Farrukhnagar Photo-Essay for National Geographic Traveller. (sanjay austa austa)


Outside the Fort

To see the stepwell, retrace your steps to Dilli Darwaza and turn left to get on the road to Jhajjar. An incongruous narrow arch over the road indicates the Jhajjar Darwaza. Park by the side of the road, and enter via the left gate, through a tunnel. The temperature drops as you duck under the low concave ceiling, and the smell of wet earth assails the nostrils. It’s an unfamiliar yet comforting sensation. The caretaker encourages us to go ahead and explore. “Jao, dekho, dekho,” he says, puffing his chest proudly; and understandably so. For a forgotten structure, he keeps it spick and span with a lathi handy to drive away village graffiti artists and plastic litter bugs.

The massive octagon of the Baoli Ghaus Ali Shah reveals itself angle by angle. Each of the eight sides of the baoli has three archways, the middle one being the highest. Four staircases lead to the bottom of the well, which is now dry. I descend to the foot of the baoli and underestimate the height of the stairs, straining my ankle. The neatness of the rest of the area is explained by the profusion of plastic bags that litter its bottom.

A few yards away from the baoli is Setthani ki Chattri. An elaborate cenotaph now engulfed by weeds, the roof of this two-storied pillar pavilion is covered with Rajasthani-style frescoes that date back to 1861.

The railway station is even sleepier than the town but of immense historical significance, as it was built on the first metre gauge railway track in India. Running from Delhi to Rewari, this line was laid exclusively for the salt trade in 1873. It was converted to broad gauge later, and now just one train runs in the afternoon, connecting Farrukhnagar to Sahranpur via Delhi. It’s almost always empty on the run to Delhi.

Modern day Farrukhnagar doesn’t have many attractions of its own. There is the dog shelter run by an Anglo-Indian couple living in Delhi, Maneka Gandhi’s monkey shelter, and an emu farm.


Currently the only accommodation in the area is the Rosy Pelican Guesthouse within the Sultanpur Bird Sanctuary, which is run by Haryana Tourism and features a bar and restaurant. Service is often sluggish but it is usually always fully booked September through March (0124-2015670/ 9212461776; doubles from 3,500, including all means for 1 night/2 days and entry pass to the sanctuary). It’s best to get to Farrukhnagar early in the day with enough time to wander through the town and grab lunch at Rosy Pelican Guesthouse before driving back to Delhi.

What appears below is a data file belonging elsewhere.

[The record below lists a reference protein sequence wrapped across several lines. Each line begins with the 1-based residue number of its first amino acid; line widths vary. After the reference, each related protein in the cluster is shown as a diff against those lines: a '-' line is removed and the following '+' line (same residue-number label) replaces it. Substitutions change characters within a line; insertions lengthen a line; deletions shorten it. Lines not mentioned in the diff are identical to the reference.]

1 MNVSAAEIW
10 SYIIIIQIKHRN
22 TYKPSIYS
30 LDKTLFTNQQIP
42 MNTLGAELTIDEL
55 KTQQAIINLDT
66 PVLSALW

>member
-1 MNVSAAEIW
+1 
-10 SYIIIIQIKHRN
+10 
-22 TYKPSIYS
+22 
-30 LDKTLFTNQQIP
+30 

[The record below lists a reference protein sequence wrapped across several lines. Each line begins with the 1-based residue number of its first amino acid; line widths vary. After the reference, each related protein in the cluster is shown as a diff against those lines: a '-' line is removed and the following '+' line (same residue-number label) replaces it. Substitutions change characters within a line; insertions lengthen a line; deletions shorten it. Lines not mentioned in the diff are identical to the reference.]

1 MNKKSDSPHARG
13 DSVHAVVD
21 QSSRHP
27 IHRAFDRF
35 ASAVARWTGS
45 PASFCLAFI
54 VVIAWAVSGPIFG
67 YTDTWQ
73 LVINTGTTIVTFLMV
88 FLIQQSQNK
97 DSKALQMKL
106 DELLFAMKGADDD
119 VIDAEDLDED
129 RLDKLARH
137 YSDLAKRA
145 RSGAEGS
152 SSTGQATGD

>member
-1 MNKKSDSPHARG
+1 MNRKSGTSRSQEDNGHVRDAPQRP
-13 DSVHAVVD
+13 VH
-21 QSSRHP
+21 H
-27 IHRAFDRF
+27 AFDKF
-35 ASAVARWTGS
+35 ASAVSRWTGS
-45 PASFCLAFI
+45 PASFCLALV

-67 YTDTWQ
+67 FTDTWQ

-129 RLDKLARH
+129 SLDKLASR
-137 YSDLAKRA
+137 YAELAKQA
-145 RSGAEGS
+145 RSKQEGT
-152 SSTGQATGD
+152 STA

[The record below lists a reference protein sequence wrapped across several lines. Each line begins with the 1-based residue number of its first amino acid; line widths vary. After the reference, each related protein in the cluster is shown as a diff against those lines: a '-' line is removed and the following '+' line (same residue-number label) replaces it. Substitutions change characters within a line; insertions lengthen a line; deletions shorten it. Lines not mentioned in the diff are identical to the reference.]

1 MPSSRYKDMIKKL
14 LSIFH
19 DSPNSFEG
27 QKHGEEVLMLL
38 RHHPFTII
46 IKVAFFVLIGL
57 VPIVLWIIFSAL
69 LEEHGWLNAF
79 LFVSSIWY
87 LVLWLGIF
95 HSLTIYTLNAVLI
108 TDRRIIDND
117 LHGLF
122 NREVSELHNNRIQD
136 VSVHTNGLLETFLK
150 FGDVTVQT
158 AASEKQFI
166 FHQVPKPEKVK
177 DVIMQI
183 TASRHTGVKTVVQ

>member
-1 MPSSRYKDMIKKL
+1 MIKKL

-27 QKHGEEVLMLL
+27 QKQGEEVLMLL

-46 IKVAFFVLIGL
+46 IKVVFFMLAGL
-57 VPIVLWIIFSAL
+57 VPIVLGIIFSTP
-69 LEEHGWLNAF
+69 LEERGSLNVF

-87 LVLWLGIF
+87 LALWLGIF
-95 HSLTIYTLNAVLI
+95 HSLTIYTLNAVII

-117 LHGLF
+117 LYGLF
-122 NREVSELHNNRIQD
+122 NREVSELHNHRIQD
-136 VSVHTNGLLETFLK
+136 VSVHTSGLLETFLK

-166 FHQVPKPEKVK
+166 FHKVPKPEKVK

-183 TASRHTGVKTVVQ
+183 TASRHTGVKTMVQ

Farrukhnagar is 60 kilometres southwest of Delhi. The Sultanpur Bird Sanctuary comes up first, about 13 km before Farrukhnagar.

Getting there & around

Road The driving time from Delhi to Farukhnagar is up to two hours, depending on traffic. The section from Gurgaon on the MDR 136 (Basai Road)—after the curving Basai Flyover—is fantastic with well-tarred roads and light traffic apart from trucks. Private taxis charge approximately Rs 2,000 for a round trip from Gurgaon. Regular bus services are available from the Gurgaon bus stand in Sector 14, and tickets cost Rs 18-20. Using your own car or hiring a taxi is most convenient as the only means of transport within Farrukhnagar are communal autorickshaws that ply on fixed routes.

6 Responses to “Flirting With History. The Ruins of Farrukhnagar”

  1. farah khan says:

    I love to read this because i like art history. especially, from rajasthan with beautiful pictures.

      • Dipika says:

        Dear Sanjay,

        Warm hello!

        Very interesting read. I am doing a research on Farrukhnagar and will be going to Gurgaon soon. I was wondering if you still have your contacts specially of the guide Mr. Anil Kumar who can help me go around and narrate interesting folklores of the place.

        Also do you know of any historians whom I can speak to about Farrukhnagar, hisotry, architecture, etc?

        I would really appreciate a positive reply from you.

        Thank you!

        Best regards,

  2. Syed Naseer Ahamed, Guntur, Andhrapradesh. says:

    If u have any picture or photo of Nawab of Fharukknagar Mr Ahamed Ali Khan who revolted against British in 1857 and hanged by British at Chandini Chowk, Delhi on 1858 Jan 24. Kindly help me Madam orlese kindly let me know the source.
    With Regards
    Syed Naseer Ahamed
    + 91 9440241727